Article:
Turkish inflation surged to nearly 25 percent in September from a year earlier, official data showed on Wednesday, hitting its highest in 15 years and sharpening focus on whether the central bank will be able to deliver another hefty rate hike.
The size of the increase – prices jumped by 6.3 percent from a month earlier – far outpaced expectations and underscored the deep impact of a currency crisis on the economy and consumers.
The lira has lost nearly 40 percent of its value this year against the dollar, hit by concerns about President Tayyip Erdogan’s influence over the central bank and a rift with Washington.
That sell-off has pushed up prices of everything from food to fuel and eroded confidence in what was once a high-flying emerging market.
“The central bank will need to react to this,” said Inan Demir, senior emerging markets economist at Nomura. “This is not something that could be ignored and they will have to hike at their next meeting.”
The lira weakened slightly after the release of the data and was at 6.0500 to the U.S. dollar, about 1 percent weaker on the day, at 0748 GMT. It has been underpinned in recent weeks by the central bank’s massive September rate hike and hopes for an improvement in ties with the United States, particularly over the fate of a jailed American pastor.
Inflation rose to 24.52 percent in September from a year earlier, the data from the Turkish Statistical Institute showed. In August the year-on-year figure was 17.9 percent.
The month-on-month jump of 6.3 percent outstripped the 3.6 percent forecast in a Reuters poll of 15 economists.
The central bank last month raised interest rates by 6.25 percentage points to put a floor under a lira and try to rein in inflation. Erdogan, a self-described “enemy of interest rates”, has repeatedly called for lower rates to keep cheaper credit flowing, particularly to the construction industry.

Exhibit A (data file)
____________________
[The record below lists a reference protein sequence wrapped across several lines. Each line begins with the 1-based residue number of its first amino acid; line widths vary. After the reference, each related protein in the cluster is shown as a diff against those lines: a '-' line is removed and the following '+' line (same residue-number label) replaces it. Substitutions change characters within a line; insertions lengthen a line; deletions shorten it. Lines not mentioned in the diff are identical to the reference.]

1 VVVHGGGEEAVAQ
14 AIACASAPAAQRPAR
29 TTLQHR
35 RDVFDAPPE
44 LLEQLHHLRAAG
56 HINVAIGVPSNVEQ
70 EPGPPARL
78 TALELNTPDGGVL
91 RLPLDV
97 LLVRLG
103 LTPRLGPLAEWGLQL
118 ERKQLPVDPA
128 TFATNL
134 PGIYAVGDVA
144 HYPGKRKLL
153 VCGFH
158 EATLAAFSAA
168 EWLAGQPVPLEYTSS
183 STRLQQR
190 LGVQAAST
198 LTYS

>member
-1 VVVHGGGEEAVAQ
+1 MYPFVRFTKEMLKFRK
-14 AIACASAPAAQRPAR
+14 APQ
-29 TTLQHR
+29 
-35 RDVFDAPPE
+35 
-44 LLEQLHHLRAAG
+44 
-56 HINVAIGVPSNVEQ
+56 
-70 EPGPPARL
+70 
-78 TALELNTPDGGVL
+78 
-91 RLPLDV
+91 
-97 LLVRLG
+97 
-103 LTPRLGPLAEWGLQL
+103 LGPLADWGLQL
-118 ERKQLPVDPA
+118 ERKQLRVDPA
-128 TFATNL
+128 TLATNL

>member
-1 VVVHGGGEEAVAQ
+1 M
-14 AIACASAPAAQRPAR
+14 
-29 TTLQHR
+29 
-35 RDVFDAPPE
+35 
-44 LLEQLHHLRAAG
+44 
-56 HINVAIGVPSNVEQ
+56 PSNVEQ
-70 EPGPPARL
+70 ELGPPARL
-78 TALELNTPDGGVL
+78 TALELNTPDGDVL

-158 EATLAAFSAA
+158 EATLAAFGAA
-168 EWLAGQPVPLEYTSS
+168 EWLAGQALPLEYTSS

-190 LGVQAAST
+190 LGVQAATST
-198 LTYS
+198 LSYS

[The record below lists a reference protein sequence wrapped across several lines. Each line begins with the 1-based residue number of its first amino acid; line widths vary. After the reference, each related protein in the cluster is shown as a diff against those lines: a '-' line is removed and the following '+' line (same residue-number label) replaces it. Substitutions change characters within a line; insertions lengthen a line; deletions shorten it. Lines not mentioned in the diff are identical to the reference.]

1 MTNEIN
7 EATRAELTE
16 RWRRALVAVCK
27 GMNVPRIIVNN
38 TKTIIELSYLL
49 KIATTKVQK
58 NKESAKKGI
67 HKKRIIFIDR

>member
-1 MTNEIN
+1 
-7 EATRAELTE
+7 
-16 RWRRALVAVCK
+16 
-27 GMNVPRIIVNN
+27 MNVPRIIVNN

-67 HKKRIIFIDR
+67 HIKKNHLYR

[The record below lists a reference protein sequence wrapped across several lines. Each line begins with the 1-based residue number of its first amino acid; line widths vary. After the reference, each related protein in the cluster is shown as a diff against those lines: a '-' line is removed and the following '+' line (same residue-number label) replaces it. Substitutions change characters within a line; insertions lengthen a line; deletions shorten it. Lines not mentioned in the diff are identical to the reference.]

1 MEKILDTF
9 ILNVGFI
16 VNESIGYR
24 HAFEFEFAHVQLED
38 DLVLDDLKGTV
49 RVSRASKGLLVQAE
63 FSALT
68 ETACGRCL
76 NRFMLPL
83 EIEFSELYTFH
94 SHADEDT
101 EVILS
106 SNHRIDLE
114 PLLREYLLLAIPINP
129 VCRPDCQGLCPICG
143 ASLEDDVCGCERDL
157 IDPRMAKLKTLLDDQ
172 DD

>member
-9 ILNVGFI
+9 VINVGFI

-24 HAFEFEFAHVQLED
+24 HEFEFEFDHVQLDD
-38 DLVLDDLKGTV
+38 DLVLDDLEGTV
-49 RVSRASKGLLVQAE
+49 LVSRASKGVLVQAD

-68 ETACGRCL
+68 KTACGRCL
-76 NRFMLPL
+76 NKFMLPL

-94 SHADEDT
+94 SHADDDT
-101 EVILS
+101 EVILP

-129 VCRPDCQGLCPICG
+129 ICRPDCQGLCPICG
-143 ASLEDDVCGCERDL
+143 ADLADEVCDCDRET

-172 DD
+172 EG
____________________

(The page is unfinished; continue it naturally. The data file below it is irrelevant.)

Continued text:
Following the last rate hike, Erdogan said his patience with interest rates had limits. Such comments have undermined confidence in the central bank’s independence and triggered the currency sell-off in the first place.
Not all economists agreed the central bank would increase rates at its next meeting this month.
“Given the scale of last month’s rate hike and continued pressure from President Erdogan for rates not to be raised further, we think that policy will be left on hold,” said Jason Tuvey of Capital Economics in a note, adding inflation likely had a “bit further” to rise in the coming months.
Food and non-alcoholic drinks prices, key to consumer price inflation, surged 6.4 percent month-on-month. Furnishing and household equipment posted the highest monthly increase at 11.41 percent, followed by transportation at 9.15 percent, the data showed.
Producer prices rose 10.88 percent month-on-month in September for an annual rise of 46.15 percent, the data showed.
Financial markets have long been concerned about Erdogan’s control over monetary policy, which they say has undermined the central bank’s ability to fight inflation.
In a decade and a half in power, Erdogan and his government have built bridges, power plants and hospitals and improved the lives of millions of lower-income, pious Turks.
But economists say the boom years focused more on consumption rather than productivity – that Turkey built shopping malls when it should have been investing more in factories and education.
The lira sell-off has put focus on problems in the real economy and the potential for a crisis at Turkey’s banks.
For years Turkish companies have loaded up on cheap euro and dollar loans. But the lira crisis has driven up the cost of servicing that debt, meaning lenders face a wave of defaults.
“The currency has appreciated and the central bank has hiked rates aggressively, so going forwards, towards the end of the year, inflation numbers should stabilise,” said Bernd Berg, a global macro and foreign exchange strategist at Woodman Asset Management in Zurich.
“To me the worst of currency crisis is over and we should see some stabilisation.”
Analysts have said that the next important event for the lira will be the trial of the U.S. evangelical Christian Pastor Andrew Brunson.
Brunson is charged with links to Kurdish militants and supporters of Fethullah Gulen, the cleric blamed by Turkey for a failed coup attempt in 2016. He has denied the accusation, as has Gulen, and Washington has demanded his immediate release.
The diplomatic rift – and U.S. President Donald Trump’s doubling of steel tariffs in response to Brunson’s detention – has added to the pain for the lira.